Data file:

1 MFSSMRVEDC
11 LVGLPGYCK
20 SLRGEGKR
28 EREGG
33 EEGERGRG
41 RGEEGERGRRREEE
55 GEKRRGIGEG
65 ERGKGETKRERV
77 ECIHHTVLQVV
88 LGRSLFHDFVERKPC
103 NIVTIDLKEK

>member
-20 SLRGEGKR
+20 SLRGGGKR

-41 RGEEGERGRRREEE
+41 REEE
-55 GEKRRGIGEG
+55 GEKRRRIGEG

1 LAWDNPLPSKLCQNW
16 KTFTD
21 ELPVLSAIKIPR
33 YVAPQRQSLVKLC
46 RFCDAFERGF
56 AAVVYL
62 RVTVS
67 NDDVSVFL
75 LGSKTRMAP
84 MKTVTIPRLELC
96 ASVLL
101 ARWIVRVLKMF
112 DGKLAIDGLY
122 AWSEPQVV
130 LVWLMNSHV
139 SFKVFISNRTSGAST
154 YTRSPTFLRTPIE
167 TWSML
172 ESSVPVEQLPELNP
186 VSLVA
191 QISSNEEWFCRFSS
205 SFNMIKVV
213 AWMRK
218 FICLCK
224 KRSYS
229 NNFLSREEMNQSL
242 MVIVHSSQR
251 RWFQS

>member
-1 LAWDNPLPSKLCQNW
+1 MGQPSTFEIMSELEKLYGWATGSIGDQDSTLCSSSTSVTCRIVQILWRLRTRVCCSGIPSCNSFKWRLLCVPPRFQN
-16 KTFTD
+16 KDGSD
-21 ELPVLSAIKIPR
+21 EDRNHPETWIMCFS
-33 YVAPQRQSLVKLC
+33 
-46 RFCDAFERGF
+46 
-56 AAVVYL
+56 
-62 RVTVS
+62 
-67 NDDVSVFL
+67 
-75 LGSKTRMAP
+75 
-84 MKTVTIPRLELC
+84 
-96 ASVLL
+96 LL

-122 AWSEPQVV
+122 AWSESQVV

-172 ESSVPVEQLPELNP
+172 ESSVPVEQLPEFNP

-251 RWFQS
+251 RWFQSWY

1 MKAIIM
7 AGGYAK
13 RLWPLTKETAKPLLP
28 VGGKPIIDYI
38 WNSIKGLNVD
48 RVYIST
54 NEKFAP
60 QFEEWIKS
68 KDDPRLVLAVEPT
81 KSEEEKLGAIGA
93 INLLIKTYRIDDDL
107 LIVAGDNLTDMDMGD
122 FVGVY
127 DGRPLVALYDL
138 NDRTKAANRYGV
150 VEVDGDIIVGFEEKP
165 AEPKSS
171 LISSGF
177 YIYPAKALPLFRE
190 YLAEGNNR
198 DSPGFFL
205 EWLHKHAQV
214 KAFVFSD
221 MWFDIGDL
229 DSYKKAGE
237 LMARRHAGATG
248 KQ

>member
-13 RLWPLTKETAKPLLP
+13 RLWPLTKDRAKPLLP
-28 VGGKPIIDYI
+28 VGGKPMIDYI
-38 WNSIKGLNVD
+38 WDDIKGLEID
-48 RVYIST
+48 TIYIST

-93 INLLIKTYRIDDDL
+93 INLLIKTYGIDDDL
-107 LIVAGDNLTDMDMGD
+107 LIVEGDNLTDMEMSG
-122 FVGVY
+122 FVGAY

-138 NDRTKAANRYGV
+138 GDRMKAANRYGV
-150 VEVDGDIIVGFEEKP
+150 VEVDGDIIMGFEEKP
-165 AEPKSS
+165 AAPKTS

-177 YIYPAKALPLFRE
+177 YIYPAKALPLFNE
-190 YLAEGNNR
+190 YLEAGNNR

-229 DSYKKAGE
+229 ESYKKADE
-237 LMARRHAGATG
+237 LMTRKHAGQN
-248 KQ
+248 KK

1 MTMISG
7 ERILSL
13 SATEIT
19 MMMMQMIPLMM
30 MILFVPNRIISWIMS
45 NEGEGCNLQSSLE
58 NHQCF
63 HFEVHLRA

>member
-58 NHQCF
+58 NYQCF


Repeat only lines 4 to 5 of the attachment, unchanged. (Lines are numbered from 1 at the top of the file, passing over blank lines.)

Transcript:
28 EREGG
33 EEGERGRG